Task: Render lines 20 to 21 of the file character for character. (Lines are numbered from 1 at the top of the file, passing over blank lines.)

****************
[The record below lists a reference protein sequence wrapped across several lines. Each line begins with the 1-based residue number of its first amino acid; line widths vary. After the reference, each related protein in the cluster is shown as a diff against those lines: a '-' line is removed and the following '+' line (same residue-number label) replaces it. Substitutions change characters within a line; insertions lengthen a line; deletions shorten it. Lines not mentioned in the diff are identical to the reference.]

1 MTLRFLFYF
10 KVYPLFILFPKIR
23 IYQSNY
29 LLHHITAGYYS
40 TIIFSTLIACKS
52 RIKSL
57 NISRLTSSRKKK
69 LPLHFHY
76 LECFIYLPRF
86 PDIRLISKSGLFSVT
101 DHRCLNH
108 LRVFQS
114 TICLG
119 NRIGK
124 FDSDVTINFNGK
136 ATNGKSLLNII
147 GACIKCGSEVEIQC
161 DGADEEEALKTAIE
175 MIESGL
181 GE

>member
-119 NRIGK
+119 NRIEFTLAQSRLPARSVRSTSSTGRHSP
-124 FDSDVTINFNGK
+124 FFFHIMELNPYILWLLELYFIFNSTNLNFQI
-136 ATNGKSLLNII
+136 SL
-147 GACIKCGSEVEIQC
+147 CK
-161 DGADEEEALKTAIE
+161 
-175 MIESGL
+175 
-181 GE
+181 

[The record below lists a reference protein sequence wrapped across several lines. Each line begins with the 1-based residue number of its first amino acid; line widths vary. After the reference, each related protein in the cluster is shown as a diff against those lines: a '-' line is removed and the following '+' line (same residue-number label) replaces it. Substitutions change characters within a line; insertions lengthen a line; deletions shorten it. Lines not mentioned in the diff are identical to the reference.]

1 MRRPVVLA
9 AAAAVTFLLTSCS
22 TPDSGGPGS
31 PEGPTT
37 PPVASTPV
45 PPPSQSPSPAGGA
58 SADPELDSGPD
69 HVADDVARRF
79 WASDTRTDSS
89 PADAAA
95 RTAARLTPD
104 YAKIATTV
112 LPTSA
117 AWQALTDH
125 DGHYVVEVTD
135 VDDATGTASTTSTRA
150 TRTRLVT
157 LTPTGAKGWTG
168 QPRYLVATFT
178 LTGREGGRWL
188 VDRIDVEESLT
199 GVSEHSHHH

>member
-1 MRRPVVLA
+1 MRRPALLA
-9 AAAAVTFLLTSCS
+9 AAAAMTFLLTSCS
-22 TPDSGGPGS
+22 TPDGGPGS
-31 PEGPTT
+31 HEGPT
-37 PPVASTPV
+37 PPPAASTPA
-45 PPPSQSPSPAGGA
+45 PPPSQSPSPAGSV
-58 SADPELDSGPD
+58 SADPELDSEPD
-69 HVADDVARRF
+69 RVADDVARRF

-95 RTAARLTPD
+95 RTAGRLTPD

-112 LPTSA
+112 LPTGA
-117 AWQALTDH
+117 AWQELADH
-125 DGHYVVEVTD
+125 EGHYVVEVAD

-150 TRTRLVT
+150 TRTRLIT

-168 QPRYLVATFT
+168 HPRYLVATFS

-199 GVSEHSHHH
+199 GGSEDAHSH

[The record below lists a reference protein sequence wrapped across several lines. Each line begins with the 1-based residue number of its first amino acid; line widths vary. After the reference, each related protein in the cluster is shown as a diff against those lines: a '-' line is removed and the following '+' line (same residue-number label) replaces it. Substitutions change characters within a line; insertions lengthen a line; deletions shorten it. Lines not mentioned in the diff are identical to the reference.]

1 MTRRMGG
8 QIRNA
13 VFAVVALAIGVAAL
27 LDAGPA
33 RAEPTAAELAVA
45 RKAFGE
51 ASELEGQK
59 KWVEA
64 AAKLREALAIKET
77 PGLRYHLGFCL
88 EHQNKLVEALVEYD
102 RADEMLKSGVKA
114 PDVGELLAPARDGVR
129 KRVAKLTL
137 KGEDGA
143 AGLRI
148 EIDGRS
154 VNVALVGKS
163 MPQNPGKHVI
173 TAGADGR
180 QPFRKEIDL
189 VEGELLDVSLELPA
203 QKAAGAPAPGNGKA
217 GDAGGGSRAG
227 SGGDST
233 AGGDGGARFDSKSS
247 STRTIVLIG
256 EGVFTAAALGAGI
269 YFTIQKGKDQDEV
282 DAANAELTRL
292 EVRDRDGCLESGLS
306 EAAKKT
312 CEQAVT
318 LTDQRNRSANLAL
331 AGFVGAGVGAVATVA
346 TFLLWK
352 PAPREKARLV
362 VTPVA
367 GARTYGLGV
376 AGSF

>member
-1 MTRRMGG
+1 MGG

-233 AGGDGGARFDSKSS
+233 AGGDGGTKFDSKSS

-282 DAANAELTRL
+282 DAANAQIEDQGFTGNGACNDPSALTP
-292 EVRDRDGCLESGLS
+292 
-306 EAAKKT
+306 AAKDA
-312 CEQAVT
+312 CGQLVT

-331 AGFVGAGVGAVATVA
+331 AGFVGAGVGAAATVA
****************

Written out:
175 MIESGL
181 GE